28 APRIL 2023 – The Australian Manufacturing Workers’ Union (AMWU) is marking International Workers’ Memorial Day (IWMD) by calling for greater powers for union delegates and Health and Safety Representatives (HSRs) as well as federal industrial manslaughter laws and more protections for workers exposed to dangerous fumes and chemicals.
AMWU National President Andrew Dettmer said:
“Today is International Workers’ Memorial Day – a day where all are called on to remember those workers who have failed to come home after leaving for work. A day we remember those who have been diagnosed and perished with cancers and other illnesses, sometimes decades later, because of their exposures whilst at work. A day where we remember the thousands of Australian workers who have been maimed in the pursuit of making a living, some bearing their scars and disabilities for the rest of their lives.
“This day presents an opportunity to pause in our otherwise busy lives and think about what really matters: our workmates, our families, our friends and those we love. An opportunity to evaluate what is important and reaffirm the value we as Australians place on life. The 169 workers who were traumatically killed at work in 2021, the last complete reporting period , were all victims of needless and preventable incidents.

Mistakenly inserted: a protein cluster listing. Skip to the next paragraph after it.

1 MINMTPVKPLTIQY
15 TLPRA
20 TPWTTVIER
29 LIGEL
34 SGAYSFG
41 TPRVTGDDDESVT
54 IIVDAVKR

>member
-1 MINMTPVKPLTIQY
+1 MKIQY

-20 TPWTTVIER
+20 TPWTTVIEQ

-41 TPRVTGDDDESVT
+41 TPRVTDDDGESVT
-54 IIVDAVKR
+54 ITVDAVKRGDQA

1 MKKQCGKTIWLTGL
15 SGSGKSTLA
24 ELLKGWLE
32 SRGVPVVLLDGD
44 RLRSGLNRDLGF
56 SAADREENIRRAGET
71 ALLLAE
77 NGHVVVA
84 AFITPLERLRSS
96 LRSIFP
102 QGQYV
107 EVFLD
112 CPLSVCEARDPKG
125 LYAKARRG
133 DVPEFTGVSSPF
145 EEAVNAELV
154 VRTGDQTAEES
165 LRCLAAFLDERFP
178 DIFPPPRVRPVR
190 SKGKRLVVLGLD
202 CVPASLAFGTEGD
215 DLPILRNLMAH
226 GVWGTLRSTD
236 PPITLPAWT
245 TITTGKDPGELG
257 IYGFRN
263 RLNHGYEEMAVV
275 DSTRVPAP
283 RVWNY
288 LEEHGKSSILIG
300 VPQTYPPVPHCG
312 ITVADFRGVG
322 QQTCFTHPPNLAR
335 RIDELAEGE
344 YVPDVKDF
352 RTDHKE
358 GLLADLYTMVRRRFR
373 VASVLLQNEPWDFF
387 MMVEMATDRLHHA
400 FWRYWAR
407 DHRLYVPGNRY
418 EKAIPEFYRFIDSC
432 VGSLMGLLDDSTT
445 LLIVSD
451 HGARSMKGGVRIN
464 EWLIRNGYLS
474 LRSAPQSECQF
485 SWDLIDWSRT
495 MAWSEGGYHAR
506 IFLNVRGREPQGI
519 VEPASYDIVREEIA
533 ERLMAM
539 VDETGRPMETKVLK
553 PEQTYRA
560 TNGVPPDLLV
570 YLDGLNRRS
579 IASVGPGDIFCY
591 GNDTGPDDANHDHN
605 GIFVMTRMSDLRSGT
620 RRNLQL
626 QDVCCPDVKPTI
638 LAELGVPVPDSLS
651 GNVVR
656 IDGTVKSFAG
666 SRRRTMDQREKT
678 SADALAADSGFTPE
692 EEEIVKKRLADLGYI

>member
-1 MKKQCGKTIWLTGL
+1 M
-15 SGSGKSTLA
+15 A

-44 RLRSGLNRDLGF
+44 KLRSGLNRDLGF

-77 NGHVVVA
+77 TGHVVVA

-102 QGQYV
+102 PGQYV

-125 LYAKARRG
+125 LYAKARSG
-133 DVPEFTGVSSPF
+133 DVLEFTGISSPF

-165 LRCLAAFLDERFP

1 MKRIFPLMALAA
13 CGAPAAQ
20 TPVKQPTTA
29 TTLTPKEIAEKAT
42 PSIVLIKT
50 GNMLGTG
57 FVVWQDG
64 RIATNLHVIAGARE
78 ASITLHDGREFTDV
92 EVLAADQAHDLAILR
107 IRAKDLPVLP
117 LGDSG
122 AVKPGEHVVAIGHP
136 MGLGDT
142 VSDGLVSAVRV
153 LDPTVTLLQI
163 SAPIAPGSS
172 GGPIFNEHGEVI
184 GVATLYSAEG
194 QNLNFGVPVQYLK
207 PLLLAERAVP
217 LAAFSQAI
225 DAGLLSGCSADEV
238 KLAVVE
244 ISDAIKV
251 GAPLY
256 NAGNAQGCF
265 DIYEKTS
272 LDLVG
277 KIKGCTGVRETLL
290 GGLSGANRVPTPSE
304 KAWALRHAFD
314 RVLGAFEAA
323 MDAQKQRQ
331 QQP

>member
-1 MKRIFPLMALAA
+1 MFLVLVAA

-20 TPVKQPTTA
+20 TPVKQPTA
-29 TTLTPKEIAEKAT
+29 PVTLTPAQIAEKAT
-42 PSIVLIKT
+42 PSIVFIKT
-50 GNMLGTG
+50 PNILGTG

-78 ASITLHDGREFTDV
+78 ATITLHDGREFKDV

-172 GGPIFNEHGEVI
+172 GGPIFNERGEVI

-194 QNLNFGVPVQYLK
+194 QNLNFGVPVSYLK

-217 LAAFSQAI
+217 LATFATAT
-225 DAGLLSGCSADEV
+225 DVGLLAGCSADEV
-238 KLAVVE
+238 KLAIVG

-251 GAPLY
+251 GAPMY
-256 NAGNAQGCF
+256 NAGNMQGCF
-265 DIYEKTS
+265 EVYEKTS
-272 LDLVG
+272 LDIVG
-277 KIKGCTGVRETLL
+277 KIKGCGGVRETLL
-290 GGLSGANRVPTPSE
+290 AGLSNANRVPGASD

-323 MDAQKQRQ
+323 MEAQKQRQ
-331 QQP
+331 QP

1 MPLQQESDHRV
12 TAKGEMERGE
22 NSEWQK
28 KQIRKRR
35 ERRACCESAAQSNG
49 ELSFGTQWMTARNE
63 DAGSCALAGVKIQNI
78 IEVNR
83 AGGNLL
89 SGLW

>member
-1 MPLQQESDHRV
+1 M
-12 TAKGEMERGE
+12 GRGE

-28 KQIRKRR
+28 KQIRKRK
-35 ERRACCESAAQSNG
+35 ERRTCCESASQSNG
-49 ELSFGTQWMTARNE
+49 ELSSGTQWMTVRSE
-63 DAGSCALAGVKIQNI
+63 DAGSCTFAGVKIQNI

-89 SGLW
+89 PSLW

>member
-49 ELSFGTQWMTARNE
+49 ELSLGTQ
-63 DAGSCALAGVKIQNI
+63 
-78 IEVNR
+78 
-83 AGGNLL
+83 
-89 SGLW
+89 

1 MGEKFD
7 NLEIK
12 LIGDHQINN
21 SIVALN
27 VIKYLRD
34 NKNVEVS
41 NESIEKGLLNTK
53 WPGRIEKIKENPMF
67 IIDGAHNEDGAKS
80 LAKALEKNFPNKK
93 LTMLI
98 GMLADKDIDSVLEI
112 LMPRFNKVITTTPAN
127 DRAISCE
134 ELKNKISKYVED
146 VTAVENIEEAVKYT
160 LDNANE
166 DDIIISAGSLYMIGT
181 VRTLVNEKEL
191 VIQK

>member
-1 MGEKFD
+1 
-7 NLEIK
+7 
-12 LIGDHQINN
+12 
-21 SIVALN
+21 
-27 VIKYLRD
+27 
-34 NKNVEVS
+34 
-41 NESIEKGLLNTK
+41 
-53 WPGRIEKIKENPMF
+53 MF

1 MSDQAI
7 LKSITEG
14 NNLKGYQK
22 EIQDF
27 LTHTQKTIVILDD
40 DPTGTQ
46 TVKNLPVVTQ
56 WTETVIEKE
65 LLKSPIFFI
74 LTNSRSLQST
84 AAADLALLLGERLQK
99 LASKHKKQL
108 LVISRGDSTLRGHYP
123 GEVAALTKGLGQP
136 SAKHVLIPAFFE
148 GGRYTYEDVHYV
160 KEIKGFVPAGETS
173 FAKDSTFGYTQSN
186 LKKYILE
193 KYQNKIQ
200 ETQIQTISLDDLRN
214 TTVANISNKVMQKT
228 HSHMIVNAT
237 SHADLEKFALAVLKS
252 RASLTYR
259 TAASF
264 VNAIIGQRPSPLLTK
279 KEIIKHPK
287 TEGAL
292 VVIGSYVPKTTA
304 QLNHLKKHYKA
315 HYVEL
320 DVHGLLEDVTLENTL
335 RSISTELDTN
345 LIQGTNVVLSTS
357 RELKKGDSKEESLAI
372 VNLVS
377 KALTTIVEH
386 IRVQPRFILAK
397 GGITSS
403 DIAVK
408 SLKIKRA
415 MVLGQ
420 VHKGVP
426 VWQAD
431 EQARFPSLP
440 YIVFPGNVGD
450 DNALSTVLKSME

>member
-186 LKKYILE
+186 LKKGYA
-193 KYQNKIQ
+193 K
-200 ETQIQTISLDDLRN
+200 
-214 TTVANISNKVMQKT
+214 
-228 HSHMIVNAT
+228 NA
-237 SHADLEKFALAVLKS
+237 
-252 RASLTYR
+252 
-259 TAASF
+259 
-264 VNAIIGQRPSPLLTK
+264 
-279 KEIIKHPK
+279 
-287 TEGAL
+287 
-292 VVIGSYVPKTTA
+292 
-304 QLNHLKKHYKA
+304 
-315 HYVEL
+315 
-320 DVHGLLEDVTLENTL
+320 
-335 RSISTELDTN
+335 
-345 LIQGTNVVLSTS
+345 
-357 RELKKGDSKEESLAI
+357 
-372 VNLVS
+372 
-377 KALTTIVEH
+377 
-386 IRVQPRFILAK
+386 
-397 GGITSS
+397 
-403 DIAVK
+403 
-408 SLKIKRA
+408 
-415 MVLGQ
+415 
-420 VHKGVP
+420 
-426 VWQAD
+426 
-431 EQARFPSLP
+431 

“The best possible way to prevent tragedies occurring at work is by empowering union delegates and Health and Safety Representatives (HSRs) to do their jobs as effectively as possible. No government regulator can replace the thousands of delegates and HSRs who keep their workmates safe every day. Outdated industrial relations laws are making that vital work much harder and endangering people on the job.
“We need the government to go that extra step to protect Australian workers. We need to introduce industrial manslaughter laws into the Commonwealth Work Health & Safety Act, we need to stop Australian workers from being exposed to dangerous chemicals and ensure that exposure standards are health-based, not simply an artificial upper limit.
“In the case of welding fumes, under the current Workplace Exposure Standards welders are notionally ‘allowed’ to breathe up to 11 grams of a known carcinogen every year . Our policy bodies have failed to do what they are entrusted to do. We have a responsibility to right this wrong.
“The AMWU calls on all who mark this day to recommit to making workplace health and safety our highest priority. That means doing what our gut tells us is right, despite it not always being what’s popular or comfortable. If you see or sense something’s not right or not safe, or you’re just not sure, speak up. Let’s not watch any more workers needlessly die at work. Let’s watch out for our mates and if something feels unsafe, let’s stop.”
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